I am not responsible if your devices send you back in time, explodes, implodes, bricks or flies into space from the use of any software I put up.


Monday, September 26, 2011

Realtek Driver Mod

For a while there has been a Realtek Driver Mod for Realtek Audio Codec Only.
This Mod enables better Audio by utilizing the X-Fi Software.
I find this mod especially effective on laptops with very low power speakers like the Acer Aspire 3810 Timeline Laptops.

  • Windows Vista/7 and above
  • Local Administrative Permission on the System
The Mod requires the use of a Malware Vector to generate the crack that affects only Delphi Files so Delphi Developers should use with caution, it should not affect most other users. It is not a trojan/worm.
If you don't trust the software do not use it.

Step 1:
Download the Files and uninstall existing Realtek Sound Drivers if any.

Step 2:
Extract and Install the Modified Realtek Drivers (they are not WHQL) using the AsusSetup Executable.

Step 3:

Step 4:
Extract and Install the X-Fi Software.

Step 5:

Step 6:
Right Click on the Sound Blaster Panel icon on the System Tray,
choose Select Audio Device and Select SB-XFi MB2.

Step 7:
Reboot and enter Safe Mode by pressing F8 rapidly during reboot.

Step 8:
Extract the activator, find the .bat file, Right Click on it and Choose Run As Administrator.
Open the Folder C:\ProgramData\Creative\SoftwareLock
Check that the following files below are created:

Step 9:
Delete all the zip files and folders you don't need(Clean Up), Reboot and Enjoy.

Saturday, July 16, 2011

Hacking TP-Link WR1043ND Part 4

To Tweak the OpenWRT for Pure Performance there is no other way than editing config files from Terminal so I hope you actually read Part 3 before.
There are 4 parts to Tweaking the Performance
  1. Wireless Performance
  2. Wired Performance
  3. Web Performance
  4. QoS (Quality Of Service)
  5. Overclock the Router
Tweaking Wireless Performance:

Setting to Wireless N with G backward compatibility

The TP-Link WR1043ND Hardware has a 3 Transmit 3 Receive Radio that is only Single Band with 20/40MHZ  Frequency. It has Wireless B/G/N Capability.
To fully understand WiFi Standards you need to read up on IEEE 802.11 standards.
We start by tweaking the Radio.

Wireless N allows backward compatibility with B and G, you need to set it to 802.11g+n.
You can do this by logging into the Router via Putty using vi editor edit the file called "wireless" in /etc/config/, or do it in LuCI Web Interface(Router Config Page).

Adjusting Channel Width:

Next you need to make sure the Router is using 40MHZ Channel Width, this will allow greater throughput.
You can do this by logging into the Router via Putty using vi editor edit the file called "wireless" in /etc/config/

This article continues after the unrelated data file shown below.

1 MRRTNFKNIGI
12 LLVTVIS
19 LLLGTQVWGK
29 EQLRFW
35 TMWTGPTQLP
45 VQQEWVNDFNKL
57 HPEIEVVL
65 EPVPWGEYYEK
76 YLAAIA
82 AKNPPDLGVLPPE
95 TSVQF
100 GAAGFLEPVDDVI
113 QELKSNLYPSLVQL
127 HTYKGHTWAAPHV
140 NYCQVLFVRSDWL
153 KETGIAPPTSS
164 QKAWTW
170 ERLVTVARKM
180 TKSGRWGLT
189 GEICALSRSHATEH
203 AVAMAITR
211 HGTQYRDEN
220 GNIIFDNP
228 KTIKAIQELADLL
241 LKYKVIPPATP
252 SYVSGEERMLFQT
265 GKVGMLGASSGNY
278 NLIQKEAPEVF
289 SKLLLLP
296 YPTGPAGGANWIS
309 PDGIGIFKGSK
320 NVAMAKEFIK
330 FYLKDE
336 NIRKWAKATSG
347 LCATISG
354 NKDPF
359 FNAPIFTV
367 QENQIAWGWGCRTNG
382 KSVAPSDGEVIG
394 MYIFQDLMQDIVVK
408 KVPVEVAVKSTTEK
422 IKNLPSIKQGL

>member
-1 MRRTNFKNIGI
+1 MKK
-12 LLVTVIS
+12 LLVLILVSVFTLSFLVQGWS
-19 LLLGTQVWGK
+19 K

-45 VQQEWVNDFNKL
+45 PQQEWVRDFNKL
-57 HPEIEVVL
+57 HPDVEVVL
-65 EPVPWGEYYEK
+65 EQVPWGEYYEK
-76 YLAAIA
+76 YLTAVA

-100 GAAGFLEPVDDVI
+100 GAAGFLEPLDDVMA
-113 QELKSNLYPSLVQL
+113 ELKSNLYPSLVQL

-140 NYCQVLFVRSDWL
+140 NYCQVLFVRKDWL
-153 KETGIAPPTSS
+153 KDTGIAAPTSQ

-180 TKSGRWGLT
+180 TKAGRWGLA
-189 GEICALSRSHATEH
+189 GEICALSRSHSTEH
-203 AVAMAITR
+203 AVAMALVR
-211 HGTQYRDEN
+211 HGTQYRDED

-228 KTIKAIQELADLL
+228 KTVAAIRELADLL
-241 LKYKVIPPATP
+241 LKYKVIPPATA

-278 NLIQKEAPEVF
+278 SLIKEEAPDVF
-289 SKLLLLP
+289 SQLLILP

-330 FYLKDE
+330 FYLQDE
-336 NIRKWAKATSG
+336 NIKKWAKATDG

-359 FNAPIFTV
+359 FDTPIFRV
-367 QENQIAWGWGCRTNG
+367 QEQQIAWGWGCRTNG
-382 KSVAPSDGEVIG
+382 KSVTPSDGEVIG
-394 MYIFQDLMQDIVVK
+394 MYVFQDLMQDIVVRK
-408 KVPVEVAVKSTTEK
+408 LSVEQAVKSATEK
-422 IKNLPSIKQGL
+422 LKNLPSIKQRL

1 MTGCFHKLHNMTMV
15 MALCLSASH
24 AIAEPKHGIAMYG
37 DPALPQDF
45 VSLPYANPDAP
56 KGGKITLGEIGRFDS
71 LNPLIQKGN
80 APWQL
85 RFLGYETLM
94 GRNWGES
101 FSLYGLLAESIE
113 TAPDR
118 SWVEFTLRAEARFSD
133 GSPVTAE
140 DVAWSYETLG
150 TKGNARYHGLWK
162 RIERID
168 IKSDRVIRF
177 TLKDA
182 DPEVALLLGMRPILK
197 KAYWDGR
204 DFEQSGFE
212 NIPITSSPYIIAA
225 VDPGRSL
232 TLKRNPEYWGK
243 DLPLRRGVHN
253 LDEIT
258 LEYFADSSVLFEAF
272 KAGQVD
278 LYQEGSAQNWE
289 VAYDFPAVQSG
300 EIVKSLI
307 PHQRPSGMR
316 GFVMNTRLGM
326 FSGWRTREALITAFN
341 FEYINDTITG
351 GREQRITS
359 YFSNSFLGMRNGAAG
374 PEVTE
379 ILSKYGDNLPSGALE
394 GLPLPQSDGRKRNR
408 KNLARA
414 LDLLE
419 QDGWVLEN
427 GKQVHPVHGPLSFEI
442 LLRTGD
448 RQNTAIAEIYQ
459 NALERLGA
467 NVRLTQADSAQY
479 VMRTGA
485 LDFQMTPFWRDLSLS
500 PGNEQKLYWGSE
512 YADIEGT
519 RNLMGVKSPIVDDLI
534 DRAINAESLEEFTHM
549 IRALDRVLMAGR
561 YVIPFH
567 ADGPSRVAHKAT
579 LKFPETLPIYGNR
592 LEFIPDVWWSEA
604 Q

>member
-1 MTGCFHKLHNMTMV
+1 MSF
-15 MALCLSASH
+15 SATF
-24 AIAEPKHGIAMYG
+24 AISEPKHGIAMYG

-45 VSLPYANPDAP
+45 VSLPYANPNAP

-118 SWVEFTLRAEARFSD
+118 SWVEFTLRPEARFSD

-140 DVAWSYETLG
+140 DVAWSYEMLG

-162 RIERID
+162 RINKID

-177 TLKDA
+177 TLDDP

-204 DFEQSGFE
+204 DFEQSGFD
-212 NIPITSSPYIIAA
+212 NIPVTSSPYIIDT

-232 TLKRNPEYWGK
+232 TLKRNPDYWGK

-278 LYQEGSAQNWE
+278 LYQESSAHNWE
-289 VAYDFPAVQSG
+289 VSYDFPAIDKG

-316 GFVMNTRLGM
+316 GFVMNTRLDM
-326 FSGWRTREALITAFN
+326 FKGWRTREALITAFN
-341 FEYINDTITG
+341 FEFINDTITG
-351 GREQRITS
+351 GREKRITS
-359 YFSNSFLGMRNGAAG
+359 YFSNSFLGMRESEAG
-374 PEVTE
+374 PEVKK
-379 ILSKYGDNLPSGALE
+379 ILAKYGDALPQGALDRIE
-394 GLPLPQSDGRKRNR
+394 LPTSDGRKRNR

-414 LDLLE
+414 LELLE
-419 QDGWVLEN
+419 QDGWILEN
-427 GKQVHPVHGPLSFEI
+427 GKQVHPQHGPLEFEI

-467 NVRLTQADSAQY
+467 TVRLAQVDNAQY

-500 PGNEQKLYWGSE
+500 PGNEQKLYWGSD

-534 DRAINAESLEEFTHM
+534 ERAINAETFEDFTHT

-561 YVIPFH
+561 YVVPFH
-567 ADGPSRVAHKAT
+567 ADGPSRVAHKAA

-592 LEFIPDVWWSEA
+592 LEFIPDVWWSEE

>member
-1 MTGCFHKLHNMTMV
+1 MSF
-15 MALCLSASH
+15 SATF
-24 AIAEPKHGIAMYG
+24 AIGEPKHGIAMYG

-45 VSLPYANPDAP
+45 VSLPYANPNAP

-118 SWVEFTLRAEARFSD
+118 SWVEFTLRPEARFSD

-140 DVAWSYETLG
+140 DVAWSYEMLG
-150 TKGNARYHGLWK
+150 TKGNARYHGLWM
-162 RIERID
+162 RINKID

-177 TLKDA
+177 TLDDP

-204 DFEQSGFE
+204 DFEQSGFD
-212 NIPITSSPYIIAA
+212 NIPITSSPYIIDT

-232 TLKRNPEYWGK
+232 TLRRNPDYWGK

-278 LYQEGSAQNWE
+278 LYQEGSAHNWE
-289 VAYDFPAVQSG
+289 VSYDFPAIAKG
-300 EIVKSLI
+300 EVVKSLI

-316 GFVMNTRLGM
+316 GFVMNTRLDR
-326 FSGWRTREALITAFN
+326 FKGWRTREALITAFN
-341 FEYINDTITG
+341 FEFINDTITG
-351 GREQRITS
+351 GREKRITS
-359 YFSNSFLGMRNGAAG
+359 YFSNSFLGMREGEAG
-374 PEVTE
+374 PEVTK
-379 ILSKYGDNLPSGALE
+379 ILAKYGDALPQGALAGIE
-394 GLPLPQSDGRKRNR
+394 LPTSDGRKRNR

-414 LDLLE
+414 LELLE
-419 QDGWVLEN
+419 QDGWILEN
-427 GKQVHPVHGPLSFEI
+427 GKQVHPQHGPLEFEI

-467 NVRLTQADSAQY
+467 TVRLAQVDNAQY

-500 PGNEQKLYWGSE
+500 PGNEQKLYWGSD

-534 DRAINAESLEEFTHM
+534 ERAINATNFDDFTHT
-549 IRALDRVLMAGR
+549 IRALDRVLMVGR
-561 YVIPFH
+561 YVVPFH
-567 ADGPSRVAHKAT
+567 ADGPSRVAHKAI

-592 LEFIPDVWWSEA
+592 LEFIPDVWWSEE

config 'wifi-device' 'radio0'
        option 'type' 'mac80211'
        option 'channel' '7'
        option 'macaddr' 'XX:XX:XX:XX:XX:XX'
        option 'hwmode' '11ng' #Wireless G and N Modes
        option 'htmode' 'HT40-' # Set to 2.4GHZ 40MHZ Fat Lower(-) Channel
        option 'noscan' '1' # Enable neighbour 'unfriendly' WiFi Settings
        option 'country' 'US'
        list 'ht_capab' 'SHORT-GI-40'
        list 'ht_capab' 'DSSS_CCK-40'
        option 'disabled' '0'
        option 'txpower' '24'
config 'wifi-iface'
        option 'device' 'radio0'
        option 'network' 'lan'
        option 'mode' 'ap'
        option 'ssid' 'Your_SSID_Here'
        option 'encryption' 'psk2'
        option 'key' 'your_secret_key_here'
Note that there are 2 htmodes, HT40+ and HT40- you set them based on the channel available. If you set it wrongly you have to log in to the router via Ethernet Cable and change it back.
By rights 'htmode' is not allowed if there are competing BSSID using that channel (the good neighbor regulation), but you can override that with 'noscan' option. There is also a distance optimization setting which I tested the best values at 20-25.

Below is a graph displaying the difference between 40MHZ Channel Width and 20MHZ Channel Width.
Note that you can define more than 1 Access Point on OpenWRT. You can configure a Second AP as Guest and Fire-walling it from your own LAN.

Higher TXPower (Transmit Power)

Transmit Power allows you to resize the cell. Max Value is 24 only works with US regulatory settings.
You can also try placing the Wireless Router at a higher position for better signal strength.

Tweaking Wired Performance:

Next you need to make sure the Router Ethernet Performance is adjusted by changing the sysctl variable this will allow greater throughput.
You can do this by logging into the Router via Putty using vi editor edit the file called "sysctl.conf" in /etc/

# The following 3 lines helps to ensure Router will always have
# sufficient memory and will not crash during samba file copy